I have pain: a vent

I have been suffering. I mean, more than usual. I know I’m always suffering a little, but lately, it’s been worse.

I have pain. I have chronic pain and also, I have compassion fatigue. Compassion fatigue, or my version of it, is when you sit in the exam room and a patient with a legitimate ambulatory complaint is giving you their history, and you are just not feeling it; you don’t feel bad for the patient because you’re thinking, “Whatever, dude, mine’s worse.” This sort of thing is definitely not conducive to being the kind of sensitive physician my medical school charged money to train me to be.

The source of my pain is my back and my neck.


I think it’s insane now that I’ve talked to people about this, but the first time I remember having low back pain, I was nine. We got off the bus after a couple hours’ ride, and I had this weird feeling in my lumbar area, like an itch, or a throb… a weird feeling, that made me want to rub my back and stretch. Over the next–what, thirty years?–the weird sensation percolated, galvanized, crystalized and finally got to the point where I just assumed that this pain I had was part of the human condition. When I finally sought help, I was seriously shocked: do you mean to tell me that there are people in this world who don’t always have pain in their lower back?

The low back thing is like an old friend. I’m used to it.

But now there’s a new sheriff in town: my neck. I don’t know what the heck I did to it. One day I got up in the morning, stretched funny, heard a little crack, and suddenly couldn’t move. After that, even though the acute portion was over, I always had some neck pain and stiffness.

And then, because I had something to prove, I started working extra long days. So I was doing procedures for eight hours straight because I needed to prove to my male partners that I could. So this neck thing then percolated, galvanized, crystalized, and now I’m a fucking musculoskeletal disaster. So, I now have my old friend the lumbar region, and my upper back, neck, shoulders etc etc etc are in a state of constant distress, made only worse by the thing I do at work three days a week, a shortened 6 hours a day, which is still a lot. I have migraines, the TMJ is freaking ridiculous–I sound like I’m chopping wood when I chew–my scapula doesn’t wing out, my arms can’t meet if I raise them over my head, and when I went to get a massage, the lady told me that my pelvis is all jacked up, my IT band is shortened, my ham strings are baby sized, and my legs are different lengths because they’re being pulled in different directions.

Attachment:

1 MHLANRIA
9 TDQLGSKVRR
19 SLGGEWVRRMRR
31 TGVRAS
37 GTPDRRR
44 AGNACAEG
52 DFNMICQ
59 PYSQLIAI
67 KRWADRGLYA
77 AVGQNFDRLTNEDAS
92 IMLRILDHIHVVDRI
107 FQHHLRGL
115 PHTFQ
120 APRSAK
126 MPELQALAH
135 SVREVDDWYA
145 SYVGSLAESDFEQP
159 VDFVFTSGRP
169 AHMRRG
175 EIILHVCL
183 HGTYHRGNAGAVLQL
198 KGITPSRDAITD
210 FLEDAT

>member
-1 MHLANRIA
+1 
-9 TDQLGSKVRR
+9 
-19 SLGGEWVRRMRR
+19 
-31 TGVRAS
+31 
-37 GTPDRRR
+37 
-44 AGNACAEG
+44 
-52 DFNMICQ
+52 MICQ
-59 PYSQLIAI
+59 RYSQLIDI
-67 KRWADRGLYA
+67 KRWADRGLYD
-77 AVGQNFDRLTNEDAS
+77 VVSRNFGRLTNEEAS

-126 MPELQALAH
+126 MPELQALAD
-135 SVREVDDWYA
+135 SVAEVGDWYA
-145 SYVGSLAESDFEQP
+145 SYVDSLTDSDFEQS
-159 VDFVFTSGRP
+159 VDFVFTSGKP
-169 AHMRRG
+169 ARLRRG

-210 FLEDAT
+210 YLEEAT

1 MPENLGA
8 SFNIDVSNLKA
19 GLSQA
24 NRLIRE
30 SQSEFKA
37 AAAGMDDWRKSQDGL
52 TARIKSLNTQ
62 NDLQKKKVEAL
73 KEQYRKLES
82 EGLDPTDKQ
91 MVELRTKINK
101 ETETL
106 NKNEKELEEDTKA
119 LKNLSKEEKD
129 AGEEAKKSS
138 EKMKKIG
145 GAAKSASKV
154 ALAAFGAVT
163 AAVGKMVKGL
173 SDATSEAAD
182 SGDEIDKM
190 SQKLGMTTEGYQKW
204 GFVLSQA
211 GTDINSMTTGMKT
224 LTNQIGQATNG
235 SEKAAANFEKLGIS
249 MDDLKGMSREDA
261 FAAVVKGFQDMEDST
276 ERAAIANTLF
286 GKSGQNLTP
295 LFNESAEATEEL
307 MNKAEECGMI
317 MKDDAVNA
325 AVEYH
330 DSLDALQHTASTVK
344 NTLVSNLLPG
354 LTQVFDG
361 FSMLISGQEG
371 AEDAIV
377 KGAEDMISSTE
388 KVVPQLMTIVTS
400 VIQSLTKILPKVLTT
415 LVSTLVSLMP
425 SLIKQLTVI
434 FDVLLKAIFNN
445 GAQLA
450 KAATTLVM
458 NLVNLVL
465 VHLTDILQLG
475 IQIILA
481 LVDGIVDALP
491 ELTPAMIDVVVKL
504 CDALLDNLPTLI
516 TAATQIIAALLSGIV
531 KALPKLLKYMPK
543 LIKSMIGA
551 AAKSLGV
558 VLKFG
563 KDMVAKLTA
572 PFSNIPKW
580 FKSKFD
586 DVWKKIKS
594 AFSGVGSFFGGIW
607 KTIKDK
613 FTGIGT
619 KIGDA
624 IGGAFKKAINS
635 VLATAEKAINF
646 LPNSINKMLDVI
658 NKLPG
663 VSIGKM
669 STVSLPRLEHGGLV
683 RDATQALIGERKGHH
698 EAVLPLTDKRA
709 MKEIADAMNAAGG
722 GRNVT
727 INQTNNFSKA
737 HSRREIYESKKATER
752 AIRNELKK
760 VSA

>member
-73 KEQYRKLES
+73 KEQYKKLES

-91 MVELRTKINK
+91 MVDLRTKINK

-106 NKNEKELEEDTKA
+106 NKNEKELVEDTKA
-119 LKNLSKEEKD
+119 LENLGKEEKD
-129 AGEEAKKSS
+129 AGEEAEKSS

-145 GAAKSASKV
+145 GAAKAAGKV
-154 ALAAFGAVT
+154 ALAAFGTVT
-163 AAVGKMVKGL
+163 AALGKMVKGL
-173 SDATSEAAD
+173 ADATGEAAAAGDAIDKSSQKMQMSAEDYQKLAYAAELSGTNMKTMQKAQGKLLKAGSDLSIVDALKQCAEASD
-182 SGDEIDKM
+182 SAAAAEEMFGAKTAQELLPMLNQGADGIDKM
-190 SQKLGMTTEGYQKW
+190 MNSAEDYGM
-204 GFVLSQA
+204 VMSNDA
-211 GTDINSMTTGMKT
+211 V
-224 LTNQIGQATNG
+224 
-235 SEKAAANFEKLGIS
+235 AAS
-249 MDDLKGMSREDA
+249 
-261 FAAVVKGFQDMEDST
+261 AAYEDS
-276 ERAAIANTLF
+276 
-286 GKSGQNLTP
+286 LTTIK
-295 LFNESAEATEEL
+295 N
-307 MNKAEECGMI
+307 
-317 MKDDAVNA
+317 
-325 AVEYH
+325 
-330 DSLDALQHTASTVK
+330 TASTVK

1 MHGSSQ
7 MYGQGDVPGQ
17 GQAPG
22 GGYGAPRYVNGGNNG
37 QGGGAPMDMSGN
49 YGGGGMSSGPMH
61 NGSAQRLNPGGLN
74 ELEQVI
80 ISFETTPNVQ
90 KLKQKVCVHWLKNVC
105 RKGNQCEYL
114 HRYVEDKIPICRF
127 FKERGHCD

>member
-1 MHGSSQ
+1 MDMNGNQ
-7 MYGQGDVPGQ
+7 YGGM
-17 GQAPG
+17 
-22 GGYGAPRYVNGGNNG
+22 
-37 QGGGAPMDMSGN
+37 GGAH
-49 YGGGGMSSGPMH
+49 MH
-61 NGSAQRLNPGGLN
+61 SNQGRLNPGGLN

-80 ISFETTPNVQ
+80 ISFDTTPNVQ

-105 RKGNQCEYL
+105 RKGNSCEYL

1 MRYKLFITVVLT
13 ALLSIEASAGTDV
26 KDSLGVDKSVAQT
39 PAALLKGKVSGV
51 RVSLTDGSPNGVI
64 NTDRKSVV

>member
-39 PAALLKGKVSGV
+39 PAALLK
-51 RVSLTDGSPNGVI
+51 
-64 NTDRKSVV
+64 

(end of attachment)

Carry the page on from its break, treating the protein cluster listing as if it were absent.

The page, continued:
The pain is so chronic that for the longest time, I thought I had fibromyalgia. I’d joke about it: “I’m my own worst patient haha IBS and fibromyalgia and migraine headaches and depression and insomnia haha.”

But this neck pain thing got really real really fast when I started having radicular symptoms: numbness and tingling in my fingers. That really freaked me out, and I got an MRI, which helped diagnose disk disease. “MILD” it says in the report. Let me tell you soemthing. If this is mild, I don’t even want to think about what non mild is.

So of course PT/OT, chiropractor, physiatry, massage, acupuncture all recommended to me to be done twice a week each.

I feel like I need to take some time off to take care of this, except… there’s the small matter of, like, paying my bills…

I could cut down my schedule, but what will my male partners think? Will they think I can’t hack it? Will it be thrown in my face that my volume is lower than everyone else and will I be accused of being a slacker?

I remember when one of my “educators” said that I should do capsules because “It’s physically non challenging…” and how pissed off I was because what the fuck. But is this like a thing?? Am I all fucked up because I’m doing these procedures, and I’m just a little female with a weak little upper body that can’t take the heat?

(The ergonomics of my job have never been looked at, I know, I searched. And I’m fairly certain that the set up and the tools were designed and created not with feeble females in mind, but with dudes who lift weights in mind. So, if there is truth to my internal fear, it’s not my fault, it’s the situation, and it needs to be managed. Calling all female human engineers and medical inventors: Invent a scope and a harness and a holder and a support system to help prevent this type of injury.)

I’m worried. I’m only 39 years old, and god willing, I still have like thirty years of work I need to stay healthy for. And those patients, for whom I felt no compassion. The ones who cause me to realize that I have compassion fatigue. I see them. I see them walking into my office, with their cane, their back brace,  their NSAID addiction, and on disability in their 40s. I’m legitimately terrified it’s going to be me.

This post has no point other than to vent. Being in pain sucks ass.

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